Let me be quick to acknowledge that yield curve inversion can have considerable lag time before a recession. And for that matter, the U.S. Treasury bond curve can invert long before a stock market bear.
For instance, 10-year yields fell below two-year yields in February of 2006. That was approximately 22 months before the recession officially hit in December of 2007. What’s more, between 2/2006-10/2007, the S&P 500 managed to climb more than 20%.
There’s more. The 1990s Treasury bond curve first inverted in June of 1998. The recession did not begin until March of 2001. And we already know that the S&P 500 tacked on roughly 40% from 6/08 to the 3/2000 peak; the index picked up closer to 12% if one waited until the official recession inception.
Nevertheless, investors should not be quick to dismiss the message of flattening yield curves that invert. Specifically, when short-term interest rates exceed long-term ones, financial markets perceive weakness for the economy going forward. In a sense, financial markets may be telling committee members at the Federal Reserve that they’re in danger of making an egregious policy error.
If one is predisposed to thinking that there is plenty of time to reduce risk asset exposure after yield curve inversion, he/she should bear in mind unique circumstances associated with yield curves then and now. In June of 1998, the Federal Reserve had largely been stimulating the economy with lower and lower rates; the Fed also cushioned from the potential damage associated with the Asian Currency Crisis (1998) and the collapse of Long Term Capital Management. Today, the Fed is tightening on two fronts – raising the overnight lending rate and reducing its balance sheet.
Meanwhile, stock prices may have been elevated in February of 2006, but they were not wildly overvalued. Real estate prices had bubbled up to insane heights. As the Treasury bond yield curve closes in on inversion here in 2018, however, many believe stock assets are illogically priced.
Granted, recession may not become a reality for 6-24 months after the Treasury bond yield curve inverts. The median is 11 months.
On the other side of the coin, forward looking stock markets may treat future yield curve inversion as a more potent harbinger than in previous cycles. Why? In essence, quantitative tightening (QT) will be climaxing at $50 billion per month.
It is evident to most market watchers that global central bank intervention via ludicrously low rates and record debt expansion propelled risk assets to lofty heights. If the justification of ultra-low interest rates is to be believed, the rising cost of credit is likely to reverse the exuberance.
Yield curve inversion is already taking place outside of U.S. Treasuries. For example, in many instances, longer-term bonds around the globe offer less in yield than shorter maturities. Similarly, long-dated “seasoned” corporate bonds are yielding less than the prime lending rate.
Perhaps ironically, the broader stock market is responding to these signs already. The S&P 500 is still below its January 2018 highs, nearly five months later. In the same vein, stocks trading on the New York Stock Exchange (NYSE), in aggregate, remain range bound.
If one digs deeper, he/she sees that the SPDR Sector Select Financials (XLF) is in the red for 2018. Why is this case? Flat curves and inverted curves make it extremely difficult for financial firms to generate profits organically, as opposed to one-time tax cut comparisons.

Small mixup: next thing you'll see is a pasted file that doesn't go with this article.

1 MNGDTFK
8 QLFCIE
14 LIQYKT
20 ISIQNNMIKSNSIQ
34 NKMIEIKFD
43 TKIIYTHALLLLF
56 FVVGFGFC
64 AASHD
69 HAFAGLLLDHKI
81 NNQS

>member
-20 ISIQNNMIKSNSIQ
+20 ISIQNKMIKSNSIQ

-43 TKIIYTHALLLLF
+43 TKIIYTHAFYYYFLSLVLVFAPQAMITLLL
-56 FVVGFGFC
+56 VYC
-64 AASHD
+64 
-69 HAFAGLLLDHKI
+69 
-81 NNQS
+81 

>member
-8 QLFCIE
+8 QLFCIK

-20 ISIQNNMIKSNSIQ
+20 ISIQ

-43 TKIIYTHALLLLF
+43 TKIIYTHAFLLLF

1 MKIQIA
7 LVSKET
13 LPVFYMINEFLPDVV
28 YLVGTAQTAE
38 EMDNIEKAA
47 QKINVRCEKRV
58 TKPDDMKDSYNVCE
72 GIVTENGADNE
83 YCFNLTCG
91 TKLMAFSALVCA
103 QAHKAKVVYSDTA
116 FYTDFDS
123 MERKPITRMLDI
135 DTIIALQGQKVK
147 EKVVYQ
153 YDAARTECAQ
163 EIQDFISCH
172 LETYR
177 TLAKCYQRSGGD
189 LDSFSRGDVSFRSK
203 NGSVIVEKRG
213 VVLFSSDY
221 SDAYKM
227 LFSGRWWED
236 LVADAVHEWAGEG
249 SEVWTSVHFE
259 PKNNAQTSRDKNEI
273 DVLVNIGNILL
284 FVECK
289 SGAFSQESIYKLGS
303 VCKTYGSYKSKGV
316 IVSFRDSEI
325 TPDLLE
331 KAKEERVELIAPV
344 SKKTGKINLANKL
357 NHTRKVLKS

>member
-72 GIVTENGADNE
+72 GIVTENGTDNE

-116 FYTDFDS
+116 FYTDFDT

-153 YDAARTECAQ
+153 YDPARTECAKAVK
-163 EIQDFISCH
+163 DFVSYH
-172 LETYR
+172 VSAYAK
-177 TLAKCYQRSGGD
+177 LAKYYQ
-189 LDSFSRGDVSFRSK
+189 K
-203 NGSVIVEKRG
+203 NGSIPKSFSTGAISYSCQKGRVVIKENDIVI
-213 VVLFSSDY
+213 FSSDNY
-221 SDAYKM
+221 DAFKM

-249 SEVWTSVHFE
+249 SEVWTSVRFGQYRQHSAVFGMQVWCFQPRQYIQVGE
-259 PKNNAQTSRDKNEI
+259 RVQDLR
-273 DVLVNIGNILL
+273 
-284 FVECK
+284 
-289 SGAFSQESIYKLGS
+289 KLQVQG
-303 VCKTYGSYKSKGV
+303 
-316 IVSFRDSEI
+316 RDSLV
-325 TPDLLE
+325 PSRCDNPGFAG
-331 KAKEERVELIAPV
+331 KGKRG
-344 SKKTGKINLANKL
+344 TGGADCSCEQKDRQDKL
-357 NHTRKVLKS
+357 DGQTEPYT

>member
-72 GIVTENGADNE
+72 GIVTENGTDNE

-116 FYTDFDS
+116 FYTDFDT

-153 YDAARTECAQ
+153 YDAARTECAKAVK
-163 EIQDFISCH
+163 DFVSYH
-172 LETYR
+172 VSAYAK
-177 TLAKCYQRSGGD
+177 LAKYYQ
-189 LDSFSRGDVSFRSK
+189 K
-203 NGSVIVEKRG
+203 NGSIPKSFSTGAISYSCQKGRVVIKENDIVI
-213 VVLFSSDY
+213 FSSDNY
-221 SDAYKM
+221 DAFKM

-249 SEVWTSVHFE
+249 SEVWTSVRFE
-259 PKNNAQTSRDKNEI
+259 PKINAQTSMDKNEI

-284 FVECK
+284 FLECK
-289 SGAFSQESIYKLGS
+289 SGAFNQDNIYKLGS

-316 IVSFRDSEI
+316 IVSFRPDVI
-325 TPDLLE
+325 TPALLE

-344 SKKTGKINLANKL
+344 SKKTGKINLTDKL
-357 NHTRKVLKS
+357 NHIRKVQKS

In contrast, the tech-oriented NASDAQ as well as growth oriented stocks in the mid-cap and small-cap space are carrying the entire burden. Neither the Dow Jones Industrials Average (DJIA) nor popular exchange-traded funds like Vanguard Value (VTV) or Vanguard High Dividend Yield (VYM) have been able to recover their January peaks.
The results are largely a function of higher “risk-free” Treasury bond yields competing with dividends. And in the bigger picture, yield curve flattening (leading to eventual inversion) may be holding other segments of the overall stock market back.
Should you attempt to shift your allocation away from value-oriented securities? Should you concentrate on the technology explosion at the root of stock market success? Should all of your eggs go into the “game-changing disruptor” basket?
The problem with doing so is that performance chasing is unlikely to end well. It certainly did not end well in the tech wreck (3/2000-10/2002).
If you are going to ride the wave, if you are going to avoid dividend-oriented securities as well as international funds like Vanguard FTSE All World ex U.S. (VEU), you need to have a plan in place for when the non-diversified approach falls apart. Diversification may or may not be a free lunch. Non-diversification at this stage may prove to be free risk without the reward.
Disclosure Statement: ETF Expert is a web log (“blog”) that makes the world of ETFs easier to understand. Gary Gordon, MS, CFP is the president of Pacific Park Financial, Inc., a Registered Investment Adviser with the SEC. Gary Gordon, Pacific Park Financial, Inc., and/or its clients may hold positions in the ETFs, mutual funds, and/or any investment asset mentioned above. The commentary does not constitute individualized investment advice. The opinions offered herein are not personalized recommendations to buy, sell or hold securities. At times, issuers of exchange-traded products compensate Pacific Park Financial, Inc. or its subsidiaries for advertising at the ETF Expert website. ETF Expert content is created independently of any advertising relationship.